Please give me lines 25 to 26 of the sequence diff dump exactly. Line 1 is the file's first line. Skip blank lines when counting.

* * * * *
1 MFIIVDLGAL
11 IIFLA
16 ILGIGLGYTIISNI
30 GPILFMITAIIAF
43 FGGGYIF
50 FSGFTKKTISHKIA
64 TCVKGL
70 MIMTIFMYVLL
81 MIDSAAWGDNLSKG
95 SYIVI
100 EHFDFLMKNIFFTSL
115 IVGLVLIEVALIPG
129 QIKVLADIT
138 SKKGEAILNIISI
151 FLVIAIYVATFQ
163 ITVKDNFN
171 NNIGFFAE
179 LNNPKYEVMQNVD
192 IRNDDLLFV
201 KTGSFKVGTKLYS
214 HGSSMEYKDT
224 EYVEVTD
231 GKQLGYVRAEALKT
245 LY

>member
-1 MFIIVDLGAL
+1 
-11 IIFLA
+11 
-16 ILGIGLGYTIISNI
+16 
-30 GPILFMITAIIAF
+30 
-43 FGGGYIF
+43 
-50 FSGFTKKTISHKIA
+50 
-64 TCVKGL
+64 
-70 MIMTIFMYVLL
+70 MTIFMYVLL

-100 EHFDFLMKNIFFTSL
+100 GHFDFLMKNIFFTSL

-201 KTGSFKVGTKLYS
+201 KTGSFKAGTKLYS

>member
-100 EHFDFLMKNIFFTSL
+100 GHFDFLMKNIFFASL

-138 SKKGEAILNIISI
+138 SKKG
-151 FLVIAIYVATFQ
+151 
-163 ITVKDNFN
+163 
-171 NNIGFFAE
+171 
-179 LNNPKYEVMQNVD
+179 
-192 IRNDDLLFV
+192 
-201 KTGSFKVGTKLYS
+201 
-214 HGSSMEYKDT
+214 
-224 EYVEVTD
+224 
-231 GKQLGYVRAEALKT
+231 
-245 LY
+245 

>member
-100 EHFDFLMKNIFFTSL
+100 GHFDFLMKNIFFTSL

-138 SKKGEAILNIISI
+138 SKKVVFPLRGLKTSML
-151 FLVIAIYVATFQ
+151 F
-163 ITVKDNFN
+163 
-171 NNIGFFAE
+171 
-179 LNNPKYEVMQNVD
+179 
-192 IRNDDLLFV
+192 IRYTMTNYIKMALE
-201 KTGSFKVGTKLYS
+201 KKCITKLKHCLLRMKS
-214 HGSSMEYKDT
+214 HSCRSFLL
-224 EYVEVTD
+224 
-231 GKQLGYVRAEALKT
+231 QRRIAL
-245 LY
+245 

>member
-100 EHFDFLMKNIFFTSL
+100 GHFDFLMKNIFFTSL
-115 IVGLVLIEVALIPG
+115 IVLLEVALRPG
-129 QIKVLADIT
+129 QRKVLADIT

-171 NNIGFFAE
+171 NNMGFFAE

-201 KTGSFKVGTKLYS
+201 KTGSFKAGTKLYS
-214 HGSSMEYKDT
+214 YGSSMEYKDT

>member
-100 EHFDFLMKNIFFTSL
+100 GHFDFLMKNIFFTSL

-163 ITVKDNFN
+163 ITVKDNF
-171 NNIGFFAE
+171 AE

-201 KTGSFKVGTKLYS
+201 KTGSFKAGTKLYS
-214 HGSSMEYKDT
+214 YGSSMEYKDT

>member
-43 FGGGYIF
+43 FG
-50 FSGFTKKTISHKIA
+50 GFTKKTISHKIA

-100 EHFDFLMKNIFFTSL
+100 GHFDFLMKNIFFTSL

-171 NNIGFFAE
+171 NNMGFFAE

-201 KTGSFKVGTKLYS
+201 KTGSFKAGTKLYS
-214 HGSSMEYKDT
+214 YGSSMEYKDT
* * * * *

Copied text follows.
>member
-1 MFIIVDLGAL